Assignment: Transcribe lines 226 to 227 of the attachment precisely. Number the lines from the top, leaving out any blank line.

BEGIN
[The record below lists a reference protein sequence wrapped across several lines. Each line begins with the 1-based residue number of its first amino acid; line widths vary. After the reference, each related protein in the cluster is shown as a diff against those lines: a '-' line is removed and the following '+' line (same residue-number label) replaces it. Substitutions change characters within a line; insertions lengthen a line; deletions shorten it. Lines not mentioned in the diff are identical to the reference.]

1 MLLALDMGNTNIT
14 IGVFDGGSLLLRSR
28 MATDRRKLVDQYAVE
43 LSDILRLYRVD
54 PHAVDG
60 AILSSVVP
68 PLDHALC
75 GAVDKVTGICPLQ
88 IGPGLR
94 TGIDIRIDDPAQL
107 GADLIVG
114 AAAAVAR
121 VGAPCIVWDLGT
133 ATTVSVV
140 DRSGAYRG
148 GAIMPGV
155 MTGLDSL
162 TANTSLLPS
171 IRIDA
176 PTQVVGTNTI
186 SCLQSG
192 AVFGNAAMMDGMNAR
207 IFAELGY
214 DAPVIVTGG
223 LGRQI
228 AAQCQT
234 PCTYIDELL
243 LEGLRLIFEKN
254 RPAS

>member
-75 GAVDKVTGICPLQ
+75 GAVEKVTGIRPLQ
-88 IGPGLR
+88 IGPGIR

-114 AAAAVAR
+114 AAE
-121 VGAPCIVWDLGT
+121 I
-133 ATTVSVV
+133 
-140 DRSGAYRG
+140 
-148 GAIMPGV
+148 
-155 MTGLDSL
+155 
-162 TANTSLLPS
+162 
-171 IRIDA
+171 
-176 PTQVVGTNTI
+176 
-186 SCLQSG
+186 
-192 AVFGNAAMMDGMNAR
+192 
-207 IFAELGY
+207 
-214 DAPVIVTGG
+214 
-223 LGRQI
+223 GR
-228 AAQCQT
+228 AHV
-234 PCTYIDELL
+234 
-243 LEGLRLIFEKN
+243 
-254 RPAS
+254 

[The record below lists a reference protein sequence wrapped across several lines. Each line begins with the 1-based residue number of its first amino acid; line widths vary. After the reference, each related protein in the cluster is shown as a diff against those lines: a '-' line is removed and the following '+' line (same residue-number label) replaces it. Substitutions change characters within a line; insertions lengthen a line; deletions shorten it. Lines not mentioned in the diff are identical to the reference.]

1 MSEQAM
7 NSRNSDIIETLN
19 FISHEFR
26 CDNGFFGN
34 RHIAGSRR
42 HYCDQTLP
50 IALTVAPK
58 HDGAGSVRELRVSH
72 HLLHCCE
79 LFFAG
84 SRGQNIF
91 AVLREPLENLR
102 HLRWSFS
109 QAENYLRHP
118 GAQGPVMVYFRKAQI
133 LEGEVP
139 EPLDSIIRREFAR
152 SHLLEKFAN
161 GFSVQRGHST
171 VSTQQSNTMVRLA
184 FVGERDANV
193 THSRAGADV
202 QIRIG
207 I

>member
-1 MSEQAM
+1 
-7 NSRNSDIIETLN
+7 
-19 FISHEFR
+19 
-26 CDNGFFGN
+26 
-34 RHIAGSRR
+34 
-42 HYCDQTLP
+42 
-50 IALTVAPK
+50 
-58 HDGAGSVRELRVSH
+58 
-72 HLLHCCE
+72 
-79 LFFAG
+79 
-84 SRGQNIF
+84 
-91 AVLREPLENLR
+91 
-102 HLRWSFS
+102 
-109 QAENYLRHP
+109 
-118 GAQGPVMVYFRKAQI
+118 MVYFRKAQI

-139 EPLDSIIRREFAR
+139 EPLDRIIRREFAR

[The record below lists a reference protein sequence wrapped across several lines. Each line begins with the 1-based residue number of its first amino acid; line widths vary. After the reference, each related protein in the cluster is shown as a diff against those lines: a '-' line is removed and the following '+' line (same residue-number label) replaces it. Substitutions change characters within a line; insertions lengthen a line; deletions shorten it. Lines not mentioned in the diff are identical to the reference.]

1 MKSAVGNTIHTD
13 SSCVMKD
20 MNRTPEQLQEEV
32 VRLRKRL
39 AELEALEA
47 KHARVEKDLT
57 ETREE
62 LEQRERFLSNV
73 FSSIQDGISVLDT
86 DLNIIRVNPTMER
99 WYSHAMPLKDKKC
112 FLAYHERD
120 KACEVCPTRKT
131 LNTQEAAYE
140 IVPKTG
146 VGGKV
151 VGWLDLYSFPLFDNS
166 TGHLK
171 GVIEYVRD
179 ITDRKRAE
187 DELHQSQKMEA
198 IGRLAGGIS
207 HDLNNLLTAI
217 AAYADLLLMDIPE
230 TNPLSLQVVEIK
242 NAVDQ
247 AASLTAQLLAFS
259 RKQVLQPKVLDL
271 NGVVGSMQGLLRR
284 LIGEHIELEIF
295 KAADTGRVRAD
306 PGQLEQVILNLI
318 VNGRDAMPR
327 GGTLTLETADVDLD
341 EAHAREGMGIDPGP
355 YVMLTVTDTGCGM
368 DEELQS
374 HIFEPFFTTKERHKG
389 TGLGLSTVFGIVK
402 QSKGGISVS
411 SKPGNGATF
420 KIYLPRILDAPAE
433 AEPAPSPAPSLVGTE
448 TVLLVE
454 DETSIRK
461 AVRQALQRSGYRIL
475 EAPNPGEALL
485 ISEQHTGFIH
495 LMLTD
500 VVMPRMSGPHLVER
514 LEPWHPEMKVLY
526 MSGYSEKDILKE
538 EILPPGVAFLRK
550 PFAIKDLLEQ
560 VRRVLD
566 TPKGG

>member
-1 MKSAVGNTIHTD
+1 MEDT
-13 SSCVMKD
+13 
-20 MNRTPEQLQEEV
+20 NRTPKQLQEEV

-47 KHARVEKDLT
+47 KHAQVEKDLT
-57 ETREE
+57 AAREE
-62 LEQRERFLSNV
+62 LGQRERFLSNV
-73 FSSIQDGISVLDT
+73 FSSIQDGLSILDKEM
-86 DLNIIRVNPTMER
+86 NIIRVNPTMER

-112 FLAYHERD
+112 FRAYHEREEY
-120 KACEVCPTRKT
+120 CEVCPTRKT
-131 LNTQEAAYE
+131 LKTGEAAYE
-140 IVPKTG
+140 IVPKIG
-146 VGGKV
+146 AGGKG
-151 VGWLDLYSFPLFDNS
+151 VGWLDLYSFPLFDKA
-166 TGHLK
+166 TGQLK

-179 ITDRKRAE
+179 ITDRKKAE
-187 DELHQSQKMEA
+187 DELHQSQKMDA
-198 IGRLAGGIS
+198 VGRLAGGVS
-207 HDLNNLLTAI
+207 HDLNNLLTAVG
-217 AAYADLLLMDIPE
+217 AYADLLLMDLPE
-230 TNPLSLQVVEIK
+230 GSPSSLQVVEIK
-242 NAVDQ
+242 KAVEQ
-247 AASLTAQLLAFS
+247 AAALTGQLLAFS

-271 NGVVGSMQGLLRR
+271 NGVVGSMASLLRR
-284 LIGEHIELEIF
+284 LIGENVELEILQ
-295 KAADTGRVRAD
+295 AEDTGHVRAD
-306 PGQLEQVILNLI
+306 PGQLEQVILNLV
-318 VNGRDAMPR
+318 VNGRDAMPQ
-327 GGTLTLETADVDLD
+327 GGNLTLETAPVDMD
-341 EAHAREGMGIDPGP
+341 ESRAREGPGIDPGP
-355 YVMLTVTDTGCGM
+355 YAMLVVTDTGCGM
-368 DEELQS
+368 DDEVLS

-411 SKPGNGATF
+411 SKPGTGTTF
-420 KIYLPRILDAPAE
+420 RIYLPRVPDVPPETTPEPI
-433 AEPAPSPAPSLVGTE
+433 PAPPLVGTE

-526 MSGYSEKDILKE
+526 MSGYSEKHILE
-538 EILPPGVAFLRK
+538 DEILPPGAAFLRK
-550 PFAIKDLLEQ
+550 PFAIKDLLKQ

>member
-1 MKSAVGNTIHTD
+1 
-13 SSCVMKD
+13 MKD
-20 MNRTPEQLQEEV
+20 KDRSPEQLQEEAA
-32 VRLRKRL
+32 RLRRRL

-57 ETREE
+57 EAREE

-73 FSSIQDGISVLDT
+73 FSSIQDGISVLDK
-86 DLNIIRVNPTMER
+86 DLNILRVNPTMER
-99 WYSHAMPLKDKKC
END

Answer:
-217 AAYADLLLMDIPE
+217 AYADLLLMDLPE